From the President’s Desk

Rick Lindemann


Greetings All:

I hope this message finds you well.

Summer is fading fast, and some of us are experiencing the “Dog Days of Summer” – hot, humid, no rain, too much rain, – others, not so much. Whichever you are experiencing, hopefully it’s been a great summer.

I’d like to share with you one of my favorite quotes from Albert Einstein:

Recently we were having a discussion regarding sizing heat exchangers for hydraulic systems that would occasionally experience extreme temperatures.

Conventional wisdom says to size your cooling for worst case scenarios, therefore when that extreme situation occurs, you are prepared for it. Makes sense, right?

Or does it? What if the extreme temperatures only occur 10% of the machines normal run time. Basically, your cooler is oversized for 90% of its operation. The added cost, size and energy consumption is unnecessary most of the time.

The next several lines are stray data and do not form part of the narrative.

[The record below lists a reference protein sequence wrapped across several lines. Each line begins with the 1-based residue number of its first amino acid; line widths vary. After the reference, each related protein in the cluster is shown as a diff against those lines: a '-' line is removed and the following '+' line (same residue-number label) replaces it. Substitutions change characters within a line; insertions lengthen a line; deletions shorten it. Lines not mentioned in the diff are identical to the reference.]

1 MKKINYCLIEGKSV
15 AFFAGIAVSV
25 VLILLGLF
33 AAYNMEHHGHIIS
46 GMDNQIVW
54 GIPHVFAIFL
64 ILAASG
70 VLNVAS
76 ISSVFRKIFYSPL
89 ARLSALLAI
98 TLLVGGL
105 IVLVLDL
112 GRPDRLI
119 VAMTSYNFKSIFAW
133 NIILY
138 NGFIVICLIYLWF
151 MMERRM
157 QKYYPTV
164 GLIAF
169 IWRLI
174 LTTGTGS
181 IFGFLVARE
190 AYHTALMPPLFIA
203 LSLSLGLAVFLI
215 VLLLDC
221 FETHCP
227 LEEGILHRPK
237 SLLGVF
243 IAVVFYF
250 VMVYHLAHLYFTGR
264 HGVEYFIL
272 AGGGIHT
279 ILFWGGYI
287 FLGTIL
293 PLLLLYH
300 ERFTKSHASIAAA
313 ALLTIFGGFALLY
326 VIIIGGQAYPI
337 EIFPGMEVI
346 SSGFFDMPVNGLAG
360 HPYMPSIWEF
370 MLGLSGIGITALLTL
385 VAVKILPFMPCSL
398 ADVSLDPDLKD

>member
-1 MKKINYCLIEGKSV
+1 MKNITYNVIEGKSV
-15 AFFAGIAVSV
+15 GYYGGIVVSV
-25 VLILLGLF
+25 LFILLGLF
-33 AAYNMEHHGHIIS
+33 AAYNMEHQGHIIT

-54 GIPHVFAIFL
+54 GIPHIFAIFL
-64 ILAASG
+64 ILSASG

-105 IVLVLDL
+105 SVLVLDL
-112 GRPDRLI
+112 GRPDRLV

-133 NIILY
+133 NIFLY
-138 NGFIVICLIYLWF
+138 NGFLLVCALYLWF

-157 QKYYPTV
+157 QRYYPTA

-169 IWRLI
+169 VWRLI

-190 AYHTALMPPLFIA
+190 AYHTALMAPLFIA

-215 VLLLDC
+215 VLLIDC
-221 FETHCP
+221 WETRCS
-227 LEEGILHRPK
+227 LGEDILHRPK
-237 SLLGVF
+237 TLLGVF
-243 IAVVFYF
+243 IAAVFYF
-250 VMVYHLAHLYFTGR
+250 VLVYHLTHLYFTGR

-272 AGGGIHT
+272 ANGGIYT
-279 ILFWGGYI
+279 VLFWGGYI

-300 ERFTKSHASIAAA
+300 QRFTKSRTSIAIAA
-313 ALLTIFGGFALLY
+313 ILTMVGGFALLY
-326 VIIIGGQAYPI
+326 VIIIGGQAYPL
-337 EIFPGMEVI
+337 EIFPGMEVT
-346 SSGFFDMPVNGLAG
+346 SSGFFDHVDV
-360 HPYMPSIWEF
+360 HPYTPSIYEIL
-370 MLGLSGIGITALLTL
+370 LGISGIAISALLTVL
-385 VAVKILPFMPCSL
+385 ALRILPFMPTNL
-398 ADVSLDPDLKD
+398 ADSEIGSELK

With that thinking, we are looking into an auxiliary or trim cooler to cover the 10% peak demand. We are still crunching the numbers, but we think the initial investment may be similar, but the long-range energy cost and space savings will be worth the effort.

One more example:  I met with a supplier that manufactures self-contained electro-hydraulic actuators. Basically, it is a servo motor driven hydraulic system. Again, conventional wisdom says, build a power unit, install directional controls, flow controls, etc. and run pipes, tubes, or hoses to the actuator. You could get a little crazy and install proportional valves and control it electronically.

What if you could mount the power unit and controls to the actuator and run a single cable to it? No plumbing and potential leaks to deal with. No hydraulic tank to service and keep clean, and so on. What if you could achieve precision accuracy and speed without the complaints of traditional hydraulics? Heat, noise, leaks, etc.

Will it fit every application? Absolutely not. However, thinking about it differently may lead you to discovering a new way to skin the cat.

As our industry changes, we can no longer lean on “The Rule of Thumb.” We need to utilize a new way of thinking to stay relevant in an ever-changing world.


‘Till next month.


Best Regards,

Rick Lindemann